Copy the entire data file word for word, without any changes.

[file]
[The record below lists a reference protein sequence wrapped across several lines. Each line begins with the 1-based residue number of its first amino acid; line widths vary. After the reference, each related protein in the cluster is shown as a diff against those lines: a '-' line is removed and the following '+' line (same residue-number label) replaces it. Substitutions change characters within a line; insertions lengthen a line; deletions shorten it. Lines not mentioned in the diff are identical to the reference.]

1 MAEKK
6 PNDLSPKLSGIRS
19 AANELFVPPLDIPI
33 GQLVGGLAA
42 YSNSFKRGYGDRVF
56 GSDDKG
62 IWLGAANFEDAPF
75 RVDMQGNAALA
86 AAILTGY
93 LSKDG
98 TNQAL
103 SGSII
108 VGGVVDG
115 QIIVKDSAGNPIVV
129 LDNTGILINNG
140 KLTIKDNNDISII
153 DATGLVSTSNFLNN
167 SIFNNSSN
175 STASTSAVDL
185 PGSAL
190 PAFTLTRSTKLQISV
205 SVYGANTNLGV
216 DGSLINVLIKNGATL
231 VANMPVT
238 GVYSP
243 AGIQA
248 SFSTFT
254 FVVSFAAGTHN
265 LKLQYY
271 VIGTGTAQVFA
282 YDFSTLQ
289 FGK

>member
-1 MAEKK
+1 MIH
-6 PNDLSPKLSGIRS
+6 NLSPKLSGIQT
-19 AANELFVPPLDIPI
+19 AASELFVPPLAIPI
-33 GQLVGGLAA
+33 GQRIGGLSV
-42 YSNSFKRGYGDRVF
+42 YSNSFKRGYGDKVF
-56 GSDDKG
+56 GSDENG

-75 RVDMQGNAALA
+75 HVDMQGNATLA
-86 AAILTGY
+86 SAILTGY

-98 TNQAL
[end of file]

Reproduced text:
[The record below lists a reference protein sequence wrapped across several lines. Each line begins with the 1-based residue number of its first amino acid; line widths vary. After the reference, each related protein in the cluster is shown as a diff against those lines: a '-' line is removed and the following '+' line (same residue-number label) replaces it. Substitutions change characters within a line; insertions lengthen a line; deletions shorten it. Lines not mentioned in the diff are identical to the reference.]

1 MAEKK
6 PNDLSPKLSGIRS
19 AANELFVPPLDIPI
33 GQLVGGLAA
42 YSNSFKRGYGDRVF
56 GSDDKG
62 IWLGAANFEDAPF
75 RVDMQGNAALA
86 AAILTGY
93 LSKDG
98 TNQAL
103 SGSII
108 VGGVVDG
115 QIIVKDSAGNPIVV
129 LDNTGILINNG
140 KLTIKDNNDISII
153 DATGLVSTSNFLNN
167 SIFNNSSN
175 STASTSAVDL
185 PGSAL
190 PAFTLTRSTKLQISV
205 SVYGANTNLGV
216 DGSLINVLIKNGATL
231 VANMPVT
238 GVYSP
243 AGIQA
248 SFSTFT
254 FVVSFAAGTHN
265 LKLQYY
271 VIGTGTAQVFA
282 YDFSTLQ
289 FGK

>member
-1 MAEKK
+1 MIH
-6 PNDLSPKLSGIRS
+6 NLSPKLSGIQT
-19 AANELFVPPLDIPI
+19 AASELFVPPLAIPI
-33 GQLVGGLAA
+33 GQRIGGLSV
-42 YSNSFKRGYGDRVF
+42 YSNSFKRGYGDKVF
-56 GSDDKG
+56 GSDENG

-75 RVDMQGNAALA
+75 HVDMQGNATLA
-86 AAILTGY
+86 SAILTGY

-98 TNQAL